Posted by Tori Bortman (Contributor) on August 19th, 2011 at 9:11 am
Tori Bortman is here to help you
gain confidence in patching tubes.
(Photos: Daniel Sharp)
Most folks don’t like to patch tubes for many reasons: “It takes too long,” “it never holds,” or “I just carry a new tube.” Carrying an extra tube will only get you through one flat per ride, and occasionally the new tube will fail. I’m always a fan of carrying a patch kit — and knowing how to use it can make the repair quick, easy and practically pain free.
A standard patch kit comes with three things: a patch, some “glue,” and a small piece of emery cloth. All of these are of equal importance in the success of the patch holding. More on this—and pre-glued patches—later.
A properly patched flat is as reliable as a new tube! Even if you don’t patch on the road, bring your bum tube home and repair it for the next ride. Ready? Here we go…
Step 1: Find the Culprit
Over inflate your tube so that it looks slightly misshapen. The tube is basically a skinny balloon so it can take a little extra air. Put it to your ear or against your cheek to listen and feel for the air escaping. A hole one the outside of the tube (opposite of the valve stem) means something came through your tire like glass or metal. A hole on the inside of the tube is most likely caused by your rim strip (half moon shape) or a pinch flat (small slit or two next to each other, sometimes called a “snake bite”). Occasionally the hole is too small to find. In this case, you’ll have to wait until you’re near water and try submerging the inflated tube to find the air escaping.
Step 2: Prep the Area
Deflate the tube of any remaining air. Using the edge of the emery cloth or sand paper, mark a 1-inch square around the hole(s). This will give you a point of reference for where the hole is because you soon won’t be able to see it any longer, and you want to know where to put the patch.
Next, using the emery cloth rough up the area inside the square you marked until it gives you a dull surface with lots of rubber debris like from a pencil eraser. Taking an extra 30 seconds to do this right will make the next step quick, easy and make for the most reliable patch.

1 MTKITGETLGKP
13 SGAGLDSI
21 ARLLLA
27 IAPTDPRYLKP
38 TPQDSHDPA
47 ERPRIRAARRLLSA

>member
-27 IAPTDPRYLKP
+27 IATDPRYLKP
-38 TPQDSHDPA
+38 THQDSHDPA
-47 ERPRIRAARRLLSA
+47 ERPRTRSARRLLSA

Step 3: Apply the Vulcanizing Fluid
Vulcanizing fluid (boy, I love saying those words. Vulcanizing. Fluid. Yes.) is your “glue”. The difference? Glue holds two things together. Through a chemical reaction, vulcanizing fluid allows a rubber surface to accept and bond to a new piece of rubber, a.k.a.: the patch, making it like new.
Apply the vulcanizing fluid inside the square in a thin but even layer all the way to the edges. This might seem like a much larger area than you need, but it’s easy to under estimate how big the patch is, so go big. Use the tip of the tube to spread it evenly—the dirt and grease from your fingers can interfere with the vulcanizing process. The more the surface has been roughed up the more material the fluid has to interact with and the quicker it will dry, usually in under 30 seconds if done properly. Because it’s a chemical reaction, blowing on it or holding a lighter to it will not speed things up. Only Step 2 can do that!
Step 4: Let the Vulcanizing Fluid Dry
The fluid must be completely dry before you apply the patch. The tube is ready when the glue goes from looking shiny-wet to matte-dull. While you wait, clear debris from your tire or fix other issues that caused the flat.
Step 5: Apply the Patch
Peel the foil from the back of the patch and apply the rubber side down. Press down firmly rubbing from the center of the patch outward. You can peel the plastic layer away or leave it on. If you try to remove it and the patch comes off with it, you didn’t make get a solid contact and should start over. If you’ve followed these steps, chances are this won’t happen!
Step 6: Check the Seal
Finally, over inflate your tube again to make sure its holding air. Nothing worse than finding out your patch didn’t hold after you put the wheel back on your bike!
A word about “glueless” patches.
Patches advertised as “glueless” come with the vulcanizing fluid pre-applied to one side. You still need to follow steps 1, 2 and 5, and be extra careful to keep the sticky side of the patch clean before you apply it to the tube or it won’t hold.
I don’t recommend these because I’ve found that they’ve failed more often and sometimes break free later or stick to the inside of the tire. If you like them and have had success, stick with (ahem) what’s working for you.
— For more tips and tricks from professional mechanic and maintenance educator Tori Bortman read previous Optimize Your Ride columns. Learn more about Tori and consider taking one of her classes at GraciesWrench.com.